New research reveals how even parasitic plants can be picky eaters.

Mistletoes are parasitic plants, but how do they choose their hosts? Jeremy Midgley of the University of Cape Town has published a study in the African Journal of Ecology that suggests some plants have immunity from Mistletoes. The research is based on epi-parasites, plants that can parasitise a parasite. The study has implications for understanding how parasitic plants interact with their hosts.

What are mistletoes?

Mistletoes are parasitic plants that attach to the branches of trees and shrubs and steal water and nutrients from their hosts. Unlike most plants, mistletoes don’t have true roots in the ground. Instead, they tap into the host’s vascular system using structures called haustoria.

There are over 1,500 species of mistletoes globally. Mistletoes thrive in temperate and tropical regions around the world. Some mistletoe species are specialists that only parasitise a single species or genus of host plants. Others are generalists that can infect multiple unrelated hosts. In general, mistletoes are constrained by their ability to penetrate host tissues and access water.

Success for a mistletoe is down to it having a higher transpiration rate than its host. It draws liquid in and then loses it through its leaves as it photosynthesises. Because water passes through the mistletoe faster, it’s constantly drawing in fresh nutrients to grow.

Why epi-parasitic mistletoes matter

In rare cases, one mistletoe will attach to and parasitise another mistletoe plant. This phenomenon is called epi-parasitism. There are only about 27 known obligate epi-parasitic mistletoe species. These are plants that have to parasitise another mistletoe to survive. Examples of epi-parasitic mistletoes include Viscum goetzei and Viscum loranthicola.

If these epi-parasites are to be successful, then they need transpiration rates higher than the host mistletoe, which in turn is higher than the original host plant. So – if the reason for a mistletoe attacking a plant is physiological, then an epi-parasite should also be happy attacking its host’s host. If the epi-parasite cannot attack the host’s host, the base host is immune to a direct attack from the epi-parasite.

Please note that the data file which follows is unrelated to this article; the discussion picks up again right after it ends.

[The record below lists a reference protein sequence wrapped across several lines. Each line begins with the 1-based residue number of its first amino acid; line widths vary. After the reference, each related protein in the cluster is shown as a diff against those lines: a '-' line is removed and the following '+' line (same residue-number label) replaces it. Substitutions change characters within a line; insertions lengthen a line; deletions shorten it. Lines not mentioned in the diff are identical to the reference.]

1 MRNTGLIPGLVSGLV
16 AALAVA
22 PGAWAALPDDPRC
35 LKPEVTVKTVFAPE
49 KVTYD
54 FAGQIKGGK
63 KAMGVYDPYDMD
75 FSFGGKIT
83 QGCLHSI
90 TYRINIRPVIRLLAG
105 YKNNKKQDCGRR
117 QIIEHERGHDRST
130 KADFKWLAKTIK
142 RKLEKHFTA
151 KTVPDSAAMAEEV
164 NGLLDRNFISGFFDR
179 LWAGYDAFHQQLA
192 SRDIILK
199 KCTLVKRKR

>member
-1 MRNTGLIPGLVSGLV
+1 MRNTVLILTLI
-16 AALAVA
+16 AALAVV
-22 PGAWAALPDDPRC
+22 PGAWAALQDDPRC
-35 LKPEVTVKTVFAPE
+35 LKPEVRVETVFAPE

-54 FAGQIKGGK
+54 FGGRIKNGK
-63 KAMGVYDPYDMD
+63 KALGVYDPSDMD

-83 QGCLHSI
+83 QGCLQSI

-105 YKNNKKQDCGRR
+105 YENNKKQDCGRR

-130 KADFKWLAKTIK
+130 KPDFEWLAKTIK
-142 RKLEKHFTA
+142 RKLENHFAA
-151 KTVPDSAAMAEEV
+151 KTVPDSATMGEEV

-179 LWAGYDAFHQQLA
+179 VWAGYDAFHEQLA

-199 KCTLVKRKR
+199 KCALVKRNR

So this is what Jeremy Midgley tried to find out. Did any epi-parasites attack a host’s hosts? This isn’t a simple survey, as some mistletoes can live as parasites, or epi-parasites, or even parasitise themselves.

Studying mistletoes in South Africa

To test the immunity hypothesis, Midgley conducted field research in South African thicket vegetation in the West Coast National Park. This area contains a diversity of woody shrubs and trees suitable as mistletoe hosts.

Midgley focused on three common mistletoe species: Viscum rotundifolium, Viscum capense, and Septulina glauca. Viscum rotundifolium is a specialist that taps a single host species, while Viscum capense is a generalist. Septulina glauca also specializes on one or two host plants. These three mistletoes allowed comparisons of parasitism strategies and host preferences within the same location.

In total, the three mistletoe species parasitized 15 different woody plant species at the site. However, they did not infect many other potential host species that were present. Midgley also surveyed epiparasitic interactions and found no cases where the mistletoes parasitized the host species of other mistletoes.

Evidence for the immunity hypothesis

Midgley’s field observations provided evidence in support of the immunity hypothesis for mistletoe host specificity.

For example, Midgely found that the mistletoe Viscum capense parasitised Viscum rotundifolium at the study site. However, Viscum capense did not infect any of the common host species that Viscum rotundifolium typically relies on, even though those hosts were abundant.

This avoidance of direct parasitism of a mistletoe host’s own hosts contradicts the idea that mistletoes only choose compatible hosts based on environmental needs. It also does not fit with the fact that many mistletoes are specialised on a narrow range of host plants.

Globally, obligate epi-parasitism, where a mistletoe can only parasitize other mistletoes, is very rare – occurring in about 1% of mistletoe species. The immunity hypothesis can better explain this rarity.

Midgley’s findings point to chemical or physical barriers preventing mistletoes from directly parasitizing relatives of their typical hosts. The results support the immunity hypothesis where host specificity is mediated by incompatibility more than environmental factors.

Midgley, J. (2023) “Epi‐parasitic mistletoes don’t parasitise their host’s host and this supports the immunity hypothesis for host choice,” African Journal of Ecology. Available at:

Cover: Viscum rotundifolium. Image: JMK / Wikimedia Commons

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